The law relevant to the issues on appeal is well settled in this and other courts. Under Article III of the Constitution, standing is a prerequisite to federal court jurisdiction to hear and decide a case. See Warth v. Seldin, 422 U.S. 490, 498 (1975); Coll v. First Am. Title Ins. Co., 642 F.3d 876, 892 (10th Cir. 2011). Standing and other such threshold jurisdictional issues are subject to the doctrine of issue preclusion. Park Lake Res. Ltd. Liab. Co. v. U.S. Dep't of Agric., 378 F.3d 1132, 1136 (10th Cir. 2004); Nat'l Ass'n of Home Builders v. EPA, 786 F.3d 34, 41 (D.C. Cir. 2015) (“Home Builders II”). “[I]ssue preclusion bars a party from relitigating an issue once it has suffered an adverse determination on the issue, even if the issue arises when the party is pursuing or defending against a different claim.” Park Lake, 378 F.3d at 1136; see Taylor v. Sturgell, 553 U.S. 880, 892 (2008). This bar is part of the res judicata doctrine and as such “protects against ‘the expense and vexation attending multiple lawsuits, conserves judicial resources, and fosters reliance on judicial action by minimizing the possibility of inconsistent decisions.’ ” Park Lake, 378 F.3d at 1135 (quoting Montana v. United States, 440 U.S. 147, 153-54 (1979)).
Issue preclusion ordinarily applies when:
(1) the issue previously decided is identical with the one presented in the action in question, (2) the prior action has been finally adjudicated on the merits, (3) the party against whom the doctrine is invoked was a party, or in privity with a party, to the prior adjudication, and (4) the party against whom the doctrine is raised had a full and fair opportunity to litigate the issue in the prior action.
Id. at 1136 (quoting Dodge v. Cotter Corp., 203 F.3d 1190, 1198 (10th Cir. 2000)). The second element, final adjudication on the merits, is not a prerequisite to preclusion of issues determined in ruling on a jurisdictional question, however. Id.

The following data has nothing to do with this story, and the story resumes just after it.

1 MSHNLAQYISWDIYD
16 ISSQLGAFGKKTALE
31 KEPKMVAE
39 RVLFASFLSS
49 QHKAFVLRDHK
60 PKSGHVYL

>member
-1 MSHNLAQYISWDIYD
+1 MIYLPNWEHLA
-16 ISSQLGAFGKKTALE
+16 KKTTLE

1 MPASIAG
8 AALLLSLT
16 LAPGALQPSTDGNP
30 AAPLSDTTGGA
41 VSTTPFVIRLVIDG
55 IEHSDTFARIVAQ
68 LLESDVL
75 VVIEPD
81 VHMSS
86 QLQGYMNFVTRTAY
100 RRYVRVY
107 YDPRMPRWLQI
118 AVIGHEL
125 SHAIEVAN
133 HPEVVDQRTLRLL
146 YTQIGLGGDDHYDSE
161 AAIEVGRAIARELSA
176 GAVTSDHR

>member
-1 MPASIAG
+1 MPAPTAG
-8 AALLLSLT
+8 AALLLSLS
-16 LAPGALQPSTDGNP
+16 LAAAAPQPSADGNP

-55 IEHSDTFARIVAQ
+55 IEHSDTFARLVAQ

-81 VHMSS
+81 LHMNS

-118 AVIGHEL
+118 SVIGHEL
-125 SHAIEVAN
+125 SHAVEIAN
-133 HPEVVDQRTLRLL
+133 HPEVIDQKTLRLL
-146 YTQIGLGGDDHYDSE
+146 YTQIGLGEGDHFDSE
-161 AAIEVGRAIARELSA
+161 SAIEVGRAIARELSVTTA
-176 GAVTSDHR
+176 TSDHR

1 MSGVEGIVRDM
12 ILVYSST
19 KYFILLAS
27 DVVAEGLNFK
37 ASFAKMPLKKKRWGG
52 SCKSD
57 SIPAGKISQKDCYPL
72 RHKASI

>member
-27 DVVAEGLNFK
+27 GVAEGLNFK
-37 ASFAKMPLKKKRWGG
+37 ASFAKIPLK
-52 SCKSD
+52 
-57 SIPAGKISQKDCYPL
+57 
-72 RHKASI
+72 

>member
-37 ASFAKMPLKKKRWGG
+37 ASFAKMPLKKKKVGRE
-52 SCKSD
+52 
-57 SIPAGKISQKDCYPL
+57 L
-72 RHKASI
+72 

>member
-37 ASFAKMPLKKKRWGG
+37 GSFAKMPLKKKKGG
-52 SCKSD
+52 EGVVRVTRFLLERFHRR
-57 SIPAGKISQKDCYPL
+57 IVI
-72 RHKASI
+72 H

The Alliance does not dispute that it had a full and fair opportunity to litigate Article III standing in the 2012 action and that it was a party to that action. It asserts that issue preclusion nonetheless does not apply here because the standing issue decided in the 2012 action is not identical to the issue as presented in this action. Specifically, the Alliance contends that the additional information it provided in its new and expanded standing declarations has “cured” the standing deficiencies identified in the 2012 action and that this distinguishes the standing issue presented here from that decided in its 2012 action.
This argument is grounded in the “curable-defect exception” to jurisdictional issue preclusion, in which we and other courts have recognized that in some circumstances “ ‘suit may be brought again where a jurisdictional defect has been cured or loses its controlling force.’ ” Park Lake, 378 F.3d at 1137 (quoting Eaton v. Weaver Mfg. Co., 582 F.2d 1250, 1256 (10th Cir. 1978)). As we stated in our decision in Park Lake, however, “the change in circumstances that cures the jurisdictional defect must occur subsequent to the prior litigation.” Id. (emphasis added); see Home Builders II, 786 F.3d at 41 (curable-defect exception is “sharply limited” because it applies “only if a material change following dismissal cured the original jurisdictional deficiency”). This limit on the curable-defect exception follows from the rule that issue preclusion “generally is appropriate if both the first and second action involve application of the same principles of law to a historic fact setting that was complete by the time of the first adjudication.” 18 Charles Alan Wright et al., Federal Practice and Procedure § 4425 at 696 (3d ed. 2016) (statement quoted with approval in Jarvis v. Nobel/Sysco Food Servs. Co., 985 F.2d 1419, 1425 (10th Cir. 1993)).
The district court found, and the Alliance does not dispute, that all of the additional facts included in its new and expanded standing declarations were available to the Alliance prior to dismissal of the 2012 action. Aplt. App. at 133-34. Presenting these previously available facts in new sworn declarations does not constitute a “change in circumstances” that will avoid the preclusive effect of a jurisdictional determination in an earlier action. Perry v. Sheahan, 222 F.3d 309, 318 (7th Cir. 2000); see Home Builders II, 786 F.3d at 43. As a result, the standing issue before us is substantively the same as that raised and decided in the 2012 action and cannot be relitigated. See Park Lake, 378 F.3d at 1137-38; Perry, 222 F.3d at 318.